Q: What are the injuries people are claiming in Suboxone lawsuits? 

The injuries that we’re seeing so far, and I think the injuries that you’re going to see moving forward, have to do with permanent damage to people’s teeth. So, you’ll be seeing people with lost teeth, broken teeth, chronic cavities and loss of tooth enamel, which eventually is going to lead to tooth loss and tooth decay.

Many of these people are losing their teeth. That becomes another medical issue they’re having to deal with (on top of their addiction treatment) and whether or not they’re going to need to get replacement procedures done. Those procedures aren’t inexpensive. But, at the end of the day, these people are trying to help themselves. They were trying to raise themselves out of a really terrible situation: opiate addiction. And as a thank you for that from the drug companies, they ended up with their teeth falling out of their head.

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Q: You talked about the financial costs, but is there also a heavy emotional cost associated with these injuries as well?

Well, 100%. There’s already the stigma attached to the fact that somebody is struggling with addiction issues. So that is crushing. Someone’s self-confidence and self-worth are obviously affected. Then just add to that this condition with serious dental issues and it makes it exponentially worse than it already was.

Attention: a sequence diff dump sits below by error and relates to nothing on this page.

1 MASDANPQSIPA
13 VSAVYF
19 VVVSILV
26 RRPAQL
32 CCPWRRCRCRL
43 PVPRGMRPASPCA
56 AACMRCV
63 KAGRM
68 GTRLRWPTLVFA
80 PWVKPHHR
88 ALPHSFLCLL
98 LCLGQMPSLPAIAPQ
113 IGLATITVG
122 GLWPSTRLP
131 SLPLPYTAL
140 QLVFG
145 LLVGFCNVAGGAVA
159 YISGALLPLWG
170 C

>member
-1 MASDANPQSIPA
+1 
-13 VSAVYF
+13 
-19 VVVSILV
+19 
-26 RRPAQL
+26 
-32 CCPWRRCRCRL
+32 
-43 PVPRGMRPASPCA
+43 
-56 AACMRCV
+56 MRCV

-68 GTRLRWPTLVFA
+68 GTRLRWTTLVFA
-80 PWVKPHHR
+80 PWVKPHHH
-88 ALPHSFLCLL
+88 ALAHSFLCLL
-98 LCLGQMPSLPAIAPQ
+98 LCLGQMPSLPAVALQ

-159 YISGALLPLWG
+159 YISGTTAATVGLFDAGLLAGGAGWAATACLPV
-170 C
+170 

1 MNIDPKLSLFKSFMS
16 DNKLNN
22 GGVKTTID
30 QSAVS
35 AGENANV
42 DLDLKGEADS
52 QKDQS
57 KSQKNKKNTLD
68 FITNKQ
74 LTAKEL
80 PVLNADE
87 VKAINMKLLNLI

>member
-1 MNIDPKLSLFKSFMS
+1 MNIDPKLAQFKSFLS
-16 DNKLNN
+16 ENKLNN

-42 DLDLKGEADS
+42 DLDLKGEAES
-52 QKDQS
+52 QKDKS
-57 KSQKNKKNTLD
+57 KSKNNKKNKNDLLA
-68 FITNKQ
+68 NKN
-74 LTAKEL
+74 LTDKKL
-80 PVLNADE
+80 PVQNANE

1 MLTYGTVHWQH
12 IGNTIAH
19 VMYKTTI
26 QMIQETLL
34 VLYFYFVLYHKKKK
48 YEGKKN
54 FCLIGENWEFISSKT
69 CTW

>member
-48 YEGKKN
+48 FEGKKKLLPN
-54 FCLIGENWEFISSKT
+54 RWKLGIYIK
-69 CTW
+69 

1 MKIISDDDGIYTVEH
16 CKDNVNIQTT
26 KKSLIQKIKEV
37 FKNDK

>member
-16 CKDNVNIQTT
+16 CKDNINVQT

Q: What does the science say about Suboxone’s connection to dental problems?

There have been a few case studies since around 2012 that kind of highlight the dental issues that go along with the usage of Suboxone. But I think even more illuminating are the adverse event reports the FDA has been receiving for the last 10 years. They’ve been receiving reports from the manufacturer and from the general public.

The company is and has been aware that there are complaints related to their product — in this particular case, tooth decay or dental issues. They’re supposed to report that to the FDA, then the FDA can track these adverse events and try to make an educated determination on whether a new warning is warranted, whether the drug should be taken off the market or whether the drug’s use needs to be more limited.